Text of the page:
Murdoch and the AP Hate Them, but Aggregators Are Still All the Rage

Last Friday, at the World Media Summit in Beijing, chief executive of the Associated Press Tom Curley and News Corp’s papa lion Rupert Murdoch continued to growl at aggregators like Google News, YouTube and Wikipedia for “stealing” their content.

“We will no longer tolerate the disconnect between people who devote themselves—at great human and economic cost—to gathering news of public interest and those who profit from it without supporting it,” Mr. Curley said, according to the AP’s report (which was, of course, posted in full on Google News). “The aggregators and the plagiarists will soon have to pay a price for the co-opting of our content,” Mr. Murdoch grumbled. “But if we do not take advantage of the current movement toward paid-for content, it will be the content creators, the people in this hall, who will pay the ultimate price and the content kleptomaniacs will triumph.”

The AP and News Corp. are currently circling blogs and aggregators, preparing to attack with their “news registry” system that intends to catch unlicensed use of their content and punish publishers with fees. It’s set to debut within the next five weeks.

Meanwhile, in New York, Hearst was cozying up to aggregators—by launching one of their own.

Hearst’s Let Me Know, at, is a 2.3 million–page portal of articles, photos and data, sprinkled with “a little special sauce to make it look good,” according to Hearst Entertainment executive vice president George Kliavkoff, who helped spearhead the project. He was previously the chief digital officer at NBC, and helped launch Hulu.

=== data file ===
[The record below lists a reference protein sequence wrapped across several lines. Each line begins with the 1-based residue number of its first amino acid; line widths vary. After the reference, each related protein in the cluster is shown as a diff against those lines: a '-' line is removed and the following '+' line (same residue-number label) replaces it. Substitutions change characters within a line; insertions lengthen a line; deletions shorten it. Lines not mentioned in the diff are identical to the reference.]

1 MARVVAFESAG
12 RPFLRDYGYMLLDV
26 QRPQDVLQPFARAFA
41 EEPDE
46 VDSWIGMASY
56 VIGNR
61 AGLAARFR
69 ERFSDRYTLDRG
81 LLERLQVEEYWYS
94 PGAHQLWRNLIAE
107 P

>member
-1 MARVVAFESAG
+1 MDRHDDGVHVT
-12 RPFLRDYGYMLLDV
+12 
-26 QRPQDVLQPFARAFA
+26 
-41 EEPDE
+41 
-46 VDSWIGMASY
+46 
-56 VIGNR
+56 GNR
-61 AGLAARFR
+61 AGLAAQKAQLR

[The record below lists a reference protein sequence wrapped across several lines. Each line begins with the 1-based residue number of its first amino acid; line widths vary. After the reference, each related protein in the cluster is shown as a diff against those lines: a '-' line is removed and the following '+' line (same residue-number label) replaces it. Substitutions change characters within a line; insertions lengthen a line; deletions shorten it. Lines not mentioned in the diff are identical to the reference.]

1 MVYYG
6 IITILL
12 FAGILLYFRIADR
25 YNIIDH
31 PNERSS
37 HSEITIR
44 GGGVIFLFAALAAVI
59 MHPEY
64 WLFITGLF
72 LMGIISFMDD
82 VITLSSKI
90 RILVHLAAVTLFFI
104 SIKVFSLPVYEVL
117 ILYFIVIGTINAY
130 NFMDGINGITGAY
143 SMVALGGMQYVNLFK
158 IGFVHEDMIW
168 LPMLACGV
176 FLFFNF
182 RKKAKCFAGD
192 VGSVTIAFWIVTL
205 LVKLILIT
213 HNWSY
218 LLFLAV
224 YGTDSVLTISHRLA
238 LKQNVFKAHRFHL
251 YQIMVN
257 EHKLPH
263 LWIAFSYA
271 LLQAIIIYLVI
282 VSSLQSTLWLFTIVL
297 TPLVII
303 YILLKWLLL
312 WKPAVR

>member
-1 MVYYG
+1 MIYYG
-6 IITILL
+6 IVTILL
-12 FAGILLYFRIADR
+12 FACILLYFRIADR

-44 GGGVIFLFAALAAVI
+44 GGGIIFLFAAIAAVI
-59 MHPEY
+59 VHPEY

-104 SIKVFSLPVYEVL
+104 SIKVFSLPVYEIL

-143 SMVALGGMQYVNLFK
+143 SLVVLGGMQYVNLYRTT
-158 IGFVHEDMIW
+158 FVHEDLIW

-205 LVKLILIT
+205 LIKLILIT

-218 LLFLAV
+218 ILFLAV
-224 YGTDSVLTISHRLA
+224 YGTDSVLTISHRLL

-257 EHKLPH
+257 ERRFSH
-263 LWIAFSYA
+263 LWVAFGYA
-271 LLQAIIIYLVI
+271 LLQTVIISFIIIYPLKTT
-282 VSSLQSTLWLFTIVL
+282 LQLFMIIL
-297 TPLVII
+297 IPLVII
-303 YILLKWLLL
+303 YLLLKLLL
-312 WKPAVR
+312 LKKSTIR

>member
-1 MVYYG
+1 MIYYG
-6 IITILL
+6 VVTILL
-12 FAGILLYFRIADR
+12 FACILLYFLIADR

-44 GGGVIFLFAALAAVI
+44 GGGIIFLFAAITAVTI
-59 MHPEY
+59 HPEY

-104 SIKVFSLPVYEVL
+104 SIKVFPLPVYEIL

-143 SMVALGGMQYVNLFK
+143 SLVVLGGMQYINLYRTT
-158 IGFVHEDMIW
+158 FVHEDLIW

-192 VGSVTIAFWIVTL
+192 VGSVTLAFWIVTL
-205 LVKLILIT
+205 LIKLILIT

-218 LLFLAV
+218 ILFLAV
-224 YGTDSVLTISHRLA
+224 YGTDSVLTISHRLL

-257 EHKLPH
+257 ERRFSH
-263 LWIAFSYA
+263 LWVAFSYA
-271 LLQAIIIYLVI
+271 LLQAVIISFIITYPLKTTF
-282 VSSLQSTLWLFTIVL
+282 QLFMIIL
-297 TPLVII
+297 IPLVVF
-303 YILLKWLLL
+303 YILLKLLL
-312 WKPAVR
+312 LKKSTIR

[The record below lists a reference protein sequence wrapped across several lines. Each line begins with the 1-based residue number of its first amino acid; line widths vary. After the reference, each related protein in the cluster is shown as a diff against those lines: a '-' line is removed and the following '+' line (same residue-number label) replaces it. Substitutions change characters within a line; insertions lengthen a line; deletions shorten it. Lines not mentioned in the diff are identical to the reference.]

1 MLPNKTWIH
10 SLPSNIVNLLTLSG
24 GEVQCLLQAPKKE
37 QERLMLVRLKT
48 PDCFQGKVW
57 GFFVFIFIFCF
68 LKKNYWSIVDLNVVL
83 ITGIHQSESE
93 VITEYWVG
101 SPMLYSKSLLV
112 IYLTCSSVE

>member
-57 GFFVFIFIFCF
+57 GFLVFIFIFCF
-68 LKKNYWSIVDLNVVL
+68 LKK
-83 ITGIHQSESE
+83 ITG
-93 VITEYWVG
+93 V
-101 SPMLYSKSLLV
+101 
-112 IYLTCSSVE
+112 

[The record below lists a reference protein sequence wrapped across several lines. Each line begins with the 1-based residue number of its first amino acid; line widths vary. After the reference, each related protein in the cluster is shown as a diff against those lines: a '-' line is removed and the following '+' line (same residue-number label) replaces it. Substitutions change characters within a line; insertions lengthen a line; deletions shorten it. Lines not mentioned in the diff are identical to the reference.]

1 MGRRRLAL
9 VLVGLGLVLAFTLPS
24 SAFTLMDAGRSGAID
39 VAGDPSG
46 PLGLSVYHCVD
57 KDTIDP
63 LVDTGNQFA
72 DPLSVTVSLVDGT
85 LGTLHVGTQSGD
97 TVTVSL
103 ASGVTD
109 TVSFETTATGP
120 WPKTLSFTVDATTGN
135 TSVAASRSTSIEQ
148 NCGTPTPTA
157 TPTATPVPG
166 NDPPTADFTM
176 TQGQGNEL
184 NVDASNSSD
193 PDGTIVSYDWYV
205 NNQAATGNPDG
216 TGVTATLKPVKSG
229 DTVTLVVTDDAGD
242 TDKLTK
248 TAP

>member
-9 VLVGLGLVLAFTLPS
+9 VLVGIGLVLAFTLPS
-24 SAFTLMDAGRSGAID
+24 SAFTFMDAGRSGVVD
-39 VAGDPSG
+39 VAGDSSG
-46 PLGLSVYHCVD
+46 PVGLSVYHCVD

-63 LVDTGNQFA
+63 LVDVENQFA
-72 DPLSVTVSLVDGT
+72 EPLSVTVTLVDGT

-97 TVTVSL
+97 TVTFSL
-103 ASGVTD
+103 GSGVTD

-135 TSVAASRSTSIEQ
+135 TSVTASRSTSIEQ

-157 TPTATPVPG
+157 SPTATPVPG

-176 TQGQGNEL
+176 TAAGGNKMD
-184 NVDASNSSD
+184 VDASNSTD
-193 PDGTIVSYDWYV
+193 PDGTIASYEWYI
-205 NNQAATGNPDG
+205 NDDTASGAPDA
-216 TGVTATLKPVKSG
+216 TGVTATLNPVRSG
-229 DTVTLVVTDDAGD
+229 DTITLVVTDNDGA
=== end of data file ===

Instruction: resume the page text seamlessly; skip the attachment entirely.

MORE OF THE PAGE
Users can type in celebrities, politicians or companies and find topic pages featuring photos, news articles, basic facts, even graphs displaying how many times the topic has appeared in headlines during the past month (see this Obama page for an example). Material is collected from sources both inside and outside Hearst itself.

LMK, which is still in its early development stages, currently has just one specialized vertical: college football. To create it, Hearst Entertainment hired Bob Roe, a former managing editor at Sports Illustrated, to pluck what he considers the most reliable sports news services and blogs online to help feed information into the site. They’ve also established a partnership with a sports stats service.

“I think most aggregators don’t think about design at all,” Mr. Kliavkoff told The Observer in an interview. Certainly, Google News’ stacks of blue and green links are pig piled in columns based on traffic stats. Their design philosophy is based on simplicity)—which isn’t always pretty. “It’s a great opportunity for us to offer not just content but rich, beautiful design,” he said.

Hearst Entertainment’s experiment comes from the company’s new digital incubator and tech startup investment arm run by Mr. Kliavkoff. is run by Michael Gutkowski, a founding member of Martha Stewart Living Omnimedia and former senior vice president of digital for Time Inc.

The mostly automated aggregator needs just one person to babysit its content, according to Mr. Kliavkoff. “It’s a low-cost business,” he told The Observer. And he expects it to bring in revenue by charging for premium content and even licensing the publishing platform’s back-end technology to other publishers. Those honed topic pages will also be appealing to Hearst’s national and local advertisers, Mr. Kliavkoff said.

An LMK reality television section will launch within the next month, along with life, medicine and other verticals that are coming soon, according to Mr. Kliavkoff.

Murdoch and the AP Hate Them, but Aggregators Are Still All the Rage